Interestingly, he doesn’t define the West in terms of a geographic entity. And neither is it an ethnic nor a theological one, expressed through Anglo-Saxon culture or some concept of Christendom. By including Australia, New Zealand and Japan along with the USA, Canada and (parts of) Europe, Carswell defines the term philosophically. The West, he says, is where government is dispersed and power devolved to the people: it is the spirit of Magna Carta embodied in the Constitution of the USA. To be ‘truly Western’ is to grasp ‘limited government and the existence of internal constraints on power’.
Contra this is the re-emergence of autocracy and divine right, even in those nations which long ago eschewed top-down, dirigiste decision-making by the few for the many; by the elite oligarchs for the plebeian masses. And so we witness again the inculcation of an ‘official mind’ or public policy dogma which prescribes a prevailing socio-political orthodoxy. The battle is against the vested interests of Officialdom – the politicians, civil servants, regulators, central bankers, business leaders and newspaper editors: “This elite are to our world what priests and princes would have been to the medieval masses; they interpret the world, explain events and at times claim an authority to decide what happens next.”
That quasi-religious theme is a leitmotif of the book. Carswell puts the secret of the West’s success down to the fact that there was never a unified state – ‘Power remained dispersed and diffused.’ Attempts to centralise and coordinate in accordance with a deliberate plan hindered social and economic development. When power was dispersed and constrained, there could be no deliberate design, ‘despite the best efforts of the medieval papacy, the Habsburgs, Napoleon and the Kaiser’.
Thus Copernicus is lauded ‘for challenging the doctrines of the Catholic Church’, and post-Reformation Europe is credited with producing the states and statelets necessary for inspiration and constant competition. Carswell admires the innovation, ingenuity and enterprise of Protestant groups like the Huguenots, and pays tribute to those who put to death a king ‘who, like his peers in Spain and France, believed his right to reign was conferred from on high’. In 1688 the English were effectively saved when they ‘imported a Dutch king who brought with him an appreciation of the fact that the right to reign came from below’. It is an unapologetically Whiggish view of history.
And now we observe a kind of counter-Reformation and anti-Enlightenment being effected by the EU, which is staffed by mandarins ‘possessed of an almost celestial arrogance’. The Treaty of Rome, we are reminded, ‘established a pan-European political authority for perhaps the first time since the collapse on the Roman Imperium in the fourth century’. And so increasingly they micro-engineer all human and social affairs throughout the European Empire.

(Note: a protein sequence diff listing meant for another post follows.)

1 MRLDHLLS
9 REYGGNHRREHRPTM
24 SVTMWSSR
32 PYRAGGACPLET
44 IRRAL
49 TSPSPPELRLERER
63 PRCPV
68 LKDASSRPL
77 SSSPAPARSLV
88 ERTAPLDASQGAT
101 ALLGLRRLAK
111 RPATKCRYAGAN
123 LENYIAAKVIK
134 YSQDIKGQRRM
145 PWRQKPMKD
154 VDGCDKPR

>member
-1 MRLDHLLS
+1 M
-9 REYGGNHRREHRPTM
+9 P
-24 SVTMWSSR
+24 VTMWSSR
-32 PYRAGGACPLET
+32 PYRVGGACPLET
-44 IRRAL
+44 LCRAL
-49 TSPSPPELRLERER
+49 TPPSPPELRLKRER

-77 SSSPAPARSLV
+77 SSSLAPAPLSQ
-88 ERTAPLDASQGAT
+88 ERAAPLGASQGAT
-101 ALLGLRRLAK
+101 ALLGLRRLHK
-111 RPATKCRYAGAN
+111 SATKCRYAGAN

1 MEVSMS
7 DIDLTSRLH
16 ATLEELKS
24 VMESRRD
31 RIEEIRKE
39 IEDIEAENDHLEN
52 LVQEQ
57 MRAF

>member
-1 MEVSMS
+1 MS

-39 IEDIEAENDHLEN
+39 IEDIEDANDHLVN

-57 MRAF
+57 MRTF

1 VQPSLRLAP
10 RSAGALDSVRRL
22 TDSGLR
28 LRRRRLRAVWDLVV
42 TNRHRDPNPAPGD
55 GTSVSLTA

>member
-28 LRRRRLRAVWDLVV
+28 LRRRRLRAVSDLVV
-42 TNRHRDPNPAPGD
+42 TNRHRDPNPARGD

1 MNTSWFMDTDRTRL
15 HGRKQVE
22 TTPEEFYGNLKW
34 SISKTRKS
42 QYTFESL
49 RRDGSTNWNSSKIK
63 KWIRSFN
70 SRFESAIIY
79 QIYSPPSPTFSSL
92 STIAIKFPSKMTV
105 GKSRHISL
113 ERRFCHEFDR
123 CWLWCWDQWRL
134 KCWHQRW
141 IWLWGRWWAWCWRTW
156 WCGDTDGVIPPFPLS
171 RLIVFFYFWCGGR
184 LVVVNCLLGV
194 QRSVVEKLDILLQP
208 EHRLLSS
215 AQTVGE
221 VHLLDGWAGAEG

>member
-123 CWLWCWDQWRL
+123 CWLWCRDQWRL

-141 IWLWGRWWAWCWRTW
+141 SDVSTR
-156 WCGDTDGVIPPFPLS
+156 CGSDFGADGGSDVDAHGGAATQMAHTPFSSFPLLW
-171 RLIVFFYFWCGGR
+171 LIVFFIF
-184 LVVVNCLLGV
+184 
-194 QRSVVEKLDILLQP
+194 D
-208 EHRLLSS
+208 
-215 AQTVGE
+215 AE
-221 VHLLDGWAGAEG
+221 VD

But rejoice, for into the pervasive gloom and doom irrupts the white light of Information Technology. The digital revolution heralds a counter-counter-reformation, in which the priestly technocrats of the central-directing authority will be displaced once again by the laity, the ordinary citizens armed with the internet, blogs, Facebook, Twitter, iPhones and iPads. It will be democracy by personalised App.
The future is in the fragmented, spontaneous, personalised and individual: libertarian anarchy is about to go mainstream. And I don’t think he’s wrong in this: already we are seeing less reliance on ‘experts’. Blogs such as this one have transformed not only how news travels, but how that truth is conceptualised and imparted. No longer do journalists subscribe to an ‘official’ editorial line; facts are coloured by personal perspectives which can (and does) include the eccentric, offensive and heretical. And such views can now ‘go viral’ on platforms like YouTube, unimpeded by the ‘priesthood of pundits’ who are now deprived of their powers to interpret, filter or censor what they determine to be disagreeable.
“Let the people think they govern and they will be governed,” observed William Penn in 1682. Perhaps Google has ushered in ‘choice and competition, in commerce, ideas and everything’. Or perhaps it’s only an illusion, brilliantly concealed behind our trance-inducing playlists on Spotify. If iPods are the pattern for tomorrow’s public services, we are witnessing the demise of the political party. As George Galloway observed when he crushed Labour in the 2012 Bradford West by-election, ‘our media was social media… Twitter, Facebook and YouTube… at the touch of a button, I can speak to thousands of people… our election campaign was built entirely outside the Westminster bubble’.
Thus is the future of politics, democracy and liberty. Douglas Carswell has decided that it’s better to fight for freedom on the backbenches than to be in the Cabinet as a slave. But his day will come, and Biteback have published his brilliant, compelling manifesto for the future.